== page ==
As of 2015, the top five major African countries with the largest economies were South Africa, Egypt, Nigeria, Algeria and Morocco. In places six through 10 are the nations Angola, Sudan, Ethiopia, Tunisia and Ghana.
South Africa is the richest African country, with a gross domestic product of $576.1 billion. South Africa is quickly developing nation and has many natural resources, including gold, diamonds and platinum. Its stock exchange is the 18th biggest in the world.
Egypt has the second-largest African economy with a gross domestic product of $534.1 billion. Egypt generates its revenue from its natural resources of coal, oil, natural gas and hydro power. Its economy has continuously grown since the 1990s, but the country's lack of freedom has restricted growth.
With a gross domestic product of $521.8 billion, Nigeria has the third-largest economy inAfrica. Eighty-five percent of Nigeria's foreign income comes from crude oil, but the government has not made much effort to diversify its economy. With a population of 160 million, Nigeria is one of Africa's largest markets, but it buys almost more than it sells.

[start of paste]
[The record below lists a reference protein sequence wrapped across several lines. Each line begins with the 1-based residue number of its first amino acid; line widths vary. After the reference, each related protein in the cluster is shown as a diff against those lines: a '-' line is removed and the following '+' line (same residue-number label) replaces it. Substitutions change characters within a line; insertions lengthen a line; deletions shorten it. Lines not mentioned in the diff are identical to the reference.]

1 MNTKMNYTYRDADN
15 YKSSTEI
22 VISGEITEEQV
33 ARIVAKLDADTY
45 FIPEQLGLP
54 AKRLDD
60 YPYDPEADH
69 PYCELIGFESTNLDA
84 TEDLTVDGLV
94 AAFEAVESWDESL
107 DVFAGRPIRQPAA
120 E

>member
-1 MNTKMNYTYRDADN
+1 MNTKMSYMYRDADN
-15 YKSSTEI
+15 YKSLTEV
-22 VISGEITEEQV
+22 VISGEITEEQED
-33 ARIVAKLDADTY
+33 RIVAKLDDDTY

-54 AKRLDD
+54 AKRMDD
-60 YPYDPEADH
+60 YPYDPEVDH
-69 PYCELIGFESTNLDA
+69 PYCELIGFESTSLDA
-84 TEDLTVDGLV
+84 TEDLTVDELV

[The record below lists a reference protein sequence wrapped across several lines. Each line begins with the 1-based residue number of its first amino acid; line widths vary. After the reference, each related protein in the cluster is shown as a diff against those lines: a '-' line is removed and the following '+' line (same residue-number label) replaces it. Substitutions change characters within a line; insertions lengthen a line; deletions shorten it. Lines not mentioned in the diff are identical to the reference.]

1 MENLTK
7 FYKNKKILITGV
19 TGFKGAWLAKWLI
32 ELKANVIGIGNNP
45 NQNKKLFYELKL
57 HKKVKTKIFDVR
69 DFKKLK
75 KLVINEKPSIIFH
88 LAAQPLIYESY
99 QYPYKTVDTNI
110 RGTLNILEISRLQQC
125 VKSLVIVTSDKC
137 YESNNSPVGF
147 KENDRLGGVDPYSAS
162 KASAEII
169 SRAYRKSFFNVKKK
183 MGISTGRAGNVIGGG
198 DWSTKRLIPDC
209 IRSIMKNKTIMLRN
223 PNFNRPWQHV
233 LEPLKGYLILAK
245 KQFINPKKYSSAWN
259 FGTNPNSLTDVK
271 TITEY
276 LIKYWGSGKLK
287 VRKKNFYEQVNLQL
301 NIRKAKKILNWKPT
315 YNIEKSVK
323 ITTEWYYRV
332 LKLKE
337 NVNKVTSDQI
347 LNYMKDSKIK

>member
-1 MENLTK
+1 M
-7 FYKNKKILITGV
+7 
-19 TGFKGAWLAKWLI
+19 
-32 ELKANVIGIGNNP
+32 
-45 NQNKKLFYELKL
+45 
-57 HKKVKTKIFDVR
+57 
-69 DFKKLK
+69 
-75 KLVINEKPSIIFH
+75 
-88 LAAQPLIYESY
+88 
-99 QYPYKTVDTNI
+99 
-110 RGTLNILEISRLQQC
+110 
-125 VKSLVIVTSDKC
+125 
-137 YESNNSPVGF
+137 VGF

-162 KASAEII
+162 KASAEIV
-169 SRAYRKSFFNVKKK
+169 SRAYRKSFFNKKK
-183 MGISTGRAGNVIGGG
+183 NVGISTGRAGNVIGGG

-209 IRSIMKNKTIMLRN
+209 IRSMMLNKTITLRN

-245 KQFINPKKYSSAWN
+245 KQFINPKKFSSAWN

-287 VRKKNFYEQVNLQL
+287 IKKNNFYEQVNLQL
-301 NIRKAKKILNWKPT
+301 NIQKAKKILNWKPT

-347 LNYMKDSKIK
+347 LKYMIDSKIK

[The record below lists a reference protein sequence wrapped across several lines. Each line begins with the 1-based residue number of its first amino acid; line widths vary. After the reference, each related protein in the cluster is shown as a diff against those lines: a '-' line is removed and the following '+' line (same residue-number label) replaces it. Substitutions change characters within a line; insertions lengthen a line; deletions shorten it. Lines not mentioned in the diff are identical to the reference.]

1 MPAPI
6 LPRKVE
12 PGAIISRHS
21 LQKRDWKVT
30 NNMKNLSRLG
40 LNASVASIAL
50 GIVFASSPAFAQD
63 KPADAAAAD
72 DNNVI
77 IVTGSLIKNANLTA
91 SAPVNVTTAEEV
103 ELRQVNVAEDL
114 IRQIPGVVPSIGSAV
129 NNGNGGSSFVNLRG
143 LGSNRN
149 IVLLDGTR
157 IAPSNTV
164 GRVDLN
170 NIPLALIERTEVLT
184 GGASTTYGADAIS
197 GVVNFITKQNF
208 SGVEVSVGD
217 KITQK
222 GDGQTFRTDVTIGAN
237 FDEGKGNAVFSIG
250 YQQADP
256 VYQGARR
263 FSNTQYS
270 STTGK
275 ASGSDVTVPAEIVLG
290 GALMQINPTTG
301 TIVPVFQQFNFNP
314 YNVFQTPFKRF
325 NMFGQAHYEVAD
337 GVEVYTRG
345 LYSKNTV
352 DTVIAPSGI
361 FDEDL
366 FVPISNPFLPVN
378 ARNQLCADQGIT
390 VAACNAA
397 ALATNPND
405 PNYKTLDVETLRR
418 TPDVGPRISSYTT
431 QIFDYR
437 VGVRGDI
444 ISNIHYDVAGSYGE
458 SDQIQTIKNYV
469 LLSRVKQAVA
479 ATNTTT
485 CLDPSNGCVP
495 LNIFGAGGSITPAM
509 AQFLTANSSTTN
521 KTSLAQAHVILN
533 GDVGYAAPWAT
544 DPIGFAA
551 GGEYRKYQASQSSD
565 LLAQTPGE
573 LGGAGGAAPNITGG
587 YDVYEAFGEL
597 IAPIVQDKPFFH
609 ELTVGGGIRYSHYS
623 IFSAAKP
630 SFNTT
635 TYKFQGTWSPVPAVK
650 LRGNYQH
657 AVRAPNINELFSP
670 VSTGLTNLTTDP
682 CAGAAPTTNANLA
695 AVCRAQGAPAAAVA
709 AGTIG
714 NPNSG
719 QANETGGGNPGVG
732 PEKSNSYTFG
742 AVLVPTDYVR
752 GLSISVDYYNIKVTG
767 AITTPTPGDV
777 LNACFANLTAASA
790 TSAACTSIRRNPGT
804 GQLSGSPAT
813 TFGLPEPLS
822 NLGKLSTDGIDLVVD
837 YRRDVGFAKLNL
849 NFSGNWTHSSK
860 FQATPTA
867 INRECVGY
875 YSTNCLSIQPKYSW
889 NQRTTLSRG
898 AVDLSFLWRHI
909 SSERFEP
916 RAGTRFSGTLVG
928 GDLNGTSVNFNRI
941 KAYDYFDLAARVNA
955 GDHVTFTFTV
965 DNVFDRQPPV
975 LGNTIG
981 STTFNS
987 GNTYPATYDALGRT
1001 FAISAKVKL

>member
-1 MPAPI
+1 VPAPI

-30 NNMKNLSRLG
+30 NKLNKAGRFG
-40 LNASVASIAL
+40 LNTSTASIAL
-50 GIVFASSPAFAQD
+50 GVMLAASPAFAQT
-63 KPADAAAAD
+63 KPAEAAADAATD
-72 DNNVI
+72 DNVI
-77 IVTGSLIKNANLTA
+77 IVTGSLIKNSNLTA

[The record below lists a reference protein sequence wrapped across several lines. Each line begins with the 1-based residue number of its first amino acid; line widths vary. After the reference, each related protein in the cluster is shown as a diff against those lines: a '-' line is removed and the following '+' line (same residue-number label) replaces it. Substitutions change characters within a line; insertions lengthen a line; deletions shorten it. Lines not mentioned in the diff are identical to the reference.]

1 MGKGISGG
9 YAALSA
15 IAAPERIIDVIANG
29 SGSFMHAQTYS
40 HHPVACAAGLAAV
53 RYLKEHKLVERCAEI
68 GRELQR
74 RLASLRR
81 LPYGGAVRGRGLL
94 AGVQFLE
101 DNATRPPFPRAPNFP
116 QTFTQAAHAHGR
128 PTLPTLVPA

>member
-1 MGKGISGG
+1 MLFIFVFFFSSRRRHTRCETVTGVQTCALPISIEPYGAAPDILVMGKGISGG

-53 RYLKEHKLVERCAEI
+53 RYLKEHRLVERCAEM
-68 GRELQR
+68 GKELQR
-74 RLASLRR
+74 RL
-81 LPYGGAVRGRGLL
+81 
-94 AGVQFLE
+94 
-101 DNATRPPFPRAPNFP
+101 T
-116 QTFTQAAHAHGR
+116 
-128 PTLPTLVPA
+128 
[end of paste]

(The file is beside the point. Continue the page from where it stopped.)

Algeria's gross domestic product of $272.5 billion puts its economy in fourth place in Africa. Crude oil accounts for 60 percent the country's budget revenues, 30 percent of the gross domestic product and more than 95 percent of export earnings.
Morocco has the fifth-largest economy in Africa with a gross domestic product of $168.9 billion. Agriculture plays a big role in Morocco's economy, and revenue comes from phosphorus, tourism, textiles and apparel. Morocco's proximity to Europe has also contributed to its economic growth.